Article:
If your child has begged you for an animal friend, you might want to consider saying yes. Pets bring many benefits to children’s lives and owning a furry friend also furthers their development.
Here’s why pets are great for kids:
Pets are loyal companions
No matter what is happening elsewhere in their lives, kids can always rely on the unconditional love of their pets. Dogs in particular are great emotional support buddies; friends who are always happy to see you and love a snuggle. It can be comforting for children to stroke and be with their pets.
Pets encourage learning about responsibility
Helping take care of a pet is a great learning opportunity for kids. Feeding animals or cleaning out their cage gives children a sense of responsibility and a feeling of achievement. Kids can also feel ‘important’ if they have a special task assigned to them, e.g. feeding the rabbits every evening. Learning to care for a pet also helps develop their social skills as they are helping to look after someone else.
Animals strengthen family bonds
Adding a pet to the family home can nurture family bonds. Taking the dog for walks together offers opportunities to talk with teenagers, and throwing a ball in the park is fun for small children. In general, pets become another member of the family, and someone else (albeit furry!) for children to enjoy spending time with.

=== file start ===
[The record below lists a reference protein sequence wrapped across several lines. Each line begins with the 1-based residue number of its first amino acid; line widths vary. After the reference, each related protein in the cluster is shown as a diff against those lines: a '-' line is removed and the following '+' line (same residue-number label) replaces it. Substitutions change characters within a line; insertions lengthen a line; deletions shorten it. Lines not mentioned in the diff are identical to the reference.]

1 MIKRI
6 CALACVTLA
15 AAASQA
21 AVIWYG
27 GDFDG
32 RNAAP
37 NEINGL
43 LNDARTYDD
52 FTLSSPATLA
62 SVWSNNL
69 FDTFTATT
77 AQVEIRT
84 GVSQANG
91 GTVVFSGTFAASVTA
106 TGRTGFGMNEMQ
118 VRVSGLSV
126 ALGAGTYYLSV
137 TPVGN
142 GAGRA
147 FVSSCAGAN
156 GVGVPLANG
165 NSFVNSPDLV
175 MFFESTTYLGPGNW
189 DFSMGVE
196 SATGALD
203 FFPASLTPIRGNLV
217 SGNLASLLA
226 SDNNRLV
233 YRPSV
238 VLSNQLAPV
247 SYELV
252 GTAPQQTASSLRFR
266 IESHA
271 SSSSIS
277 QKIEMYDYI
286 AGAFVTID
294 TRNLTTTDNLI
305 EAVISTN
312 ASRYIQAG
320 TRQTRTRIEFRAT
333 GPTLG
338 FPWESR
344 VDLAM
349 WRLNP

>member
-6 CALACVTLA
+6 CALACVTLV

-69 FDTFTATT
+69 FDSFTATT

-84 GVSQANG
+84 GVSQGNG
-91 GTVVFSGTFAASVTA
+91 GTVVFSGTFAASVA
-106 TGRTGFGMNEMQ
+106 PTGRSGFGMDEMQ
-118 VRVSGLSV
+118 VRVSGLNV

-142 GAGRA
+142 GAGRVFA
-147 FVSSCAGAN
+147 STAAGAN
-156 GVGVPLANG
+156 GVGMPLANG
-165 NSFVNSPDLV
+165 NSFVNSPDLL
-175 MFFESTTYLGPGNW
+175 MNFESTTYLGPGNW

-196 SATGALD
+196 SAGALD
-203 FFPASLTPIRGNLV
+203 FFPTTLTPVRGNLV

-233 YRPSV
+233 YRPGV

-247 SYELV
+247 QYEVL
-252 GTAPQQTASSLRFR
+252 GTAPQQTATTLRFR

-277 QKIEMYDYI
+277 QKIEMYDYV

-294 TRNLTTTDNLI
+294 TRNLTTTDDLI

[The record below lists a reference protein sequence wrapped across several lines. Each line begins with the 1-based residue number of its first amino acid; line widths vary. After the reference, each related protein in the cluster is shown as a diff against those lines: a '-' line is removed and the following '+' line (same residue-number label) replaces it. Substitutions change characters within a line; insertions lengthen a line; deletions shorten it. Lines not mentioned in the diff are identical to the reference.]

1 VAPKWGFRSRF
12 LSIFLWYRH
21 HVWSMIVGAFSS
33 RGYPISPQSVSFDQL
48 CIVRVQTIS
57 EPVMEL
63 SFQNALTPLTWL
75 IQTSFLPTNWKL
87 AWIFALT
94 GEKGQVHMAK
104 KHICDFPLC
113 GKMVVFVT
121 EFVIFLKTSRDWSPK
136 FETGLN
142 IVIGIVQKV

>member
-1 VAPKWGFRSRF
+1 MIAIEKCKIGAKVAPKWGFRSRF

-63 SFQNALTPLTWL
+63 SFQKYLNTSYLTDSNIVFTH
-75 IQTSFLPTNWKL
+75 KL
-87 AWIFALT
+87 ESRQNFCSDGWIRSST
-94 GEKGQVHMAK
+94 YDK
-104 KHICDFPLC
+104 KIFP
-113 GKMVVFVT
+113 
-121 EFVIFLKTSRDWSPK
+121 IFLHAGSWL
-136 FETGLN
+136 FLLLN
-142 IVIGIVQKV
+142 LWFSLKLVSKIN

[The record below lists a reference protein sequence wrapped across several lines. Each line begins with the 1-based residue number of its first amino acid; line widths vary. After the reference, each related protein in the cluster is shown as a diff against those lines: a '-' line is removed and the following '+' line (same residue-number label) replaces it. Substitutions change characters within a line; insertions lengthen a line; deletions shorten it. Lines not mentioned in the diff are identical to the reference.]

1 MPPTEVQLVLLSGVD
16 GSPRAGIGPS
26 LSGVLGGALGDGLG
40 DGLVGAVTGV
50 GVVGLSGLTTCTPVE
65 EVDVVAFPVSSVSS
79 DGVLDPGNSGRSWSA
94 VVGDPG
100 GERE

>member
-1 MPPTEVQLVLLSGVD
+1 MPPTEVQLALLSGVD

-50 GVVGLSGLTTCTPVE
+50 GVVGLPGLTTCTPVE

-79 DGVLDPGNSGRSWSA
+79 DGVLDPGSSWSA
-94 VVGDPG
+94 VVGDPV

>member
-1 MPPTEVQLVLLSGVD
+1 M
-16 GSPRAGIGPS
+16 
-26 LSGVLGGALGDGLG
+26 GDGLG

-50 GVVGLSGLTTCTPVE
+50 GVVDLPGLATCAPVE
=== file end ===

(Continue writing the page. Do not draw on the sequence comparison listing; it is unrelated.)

Pets lower anxiety and ease loneliness
Animals become ’emotional support’ friends for those that need them because they are calming and friendly to be around. Children can find calm by being with their pet- many kids enjoy reading a story with their dog or cat, or hugging together on the sofa. While child and teen friendships can often be fractious, a pet’s love will never change. Even guinea pigs make friendly pets for younger children- they will happily sit on a child’s lap every day and may even climb up to sit on their shoulders!
Having pets lowers allergies in kids
Strange, yet true! Having animals in the home has been shown to lower the chance of developing allergies. Children who are exposed to animals in their early life will have their immune systems boosted by being in contact with bacteria from the pets (e.g. a dog licking a child’s face).
Children with pets enjoy better emotional wellbeing
A 2017 study showed that pet ownership benefits children’s emotional stability- and that companion animals have been found ‘to rival and even surpass humans’ ability to provide self-esteem, calmness, soothing, and acceptance’.
Pets teach children empathy
Children are, by nature, fairly self-involved. Family life mainly revolves around taking care of them and running them to school/ activities/ parties/ you name it! Pets encourage children’s developing brains to consider the care of someone else’s needs and nurture that quality for the rest of their lives.
The circle of life
As sad as it is to lose a pet, the experience teaches children valuable lessons about the life cycle and coping with grief. Learning and development comes with life experiences, both positive and negative. Having a pet from young until their passing exposes children to understanding birth, illness and the ending of life.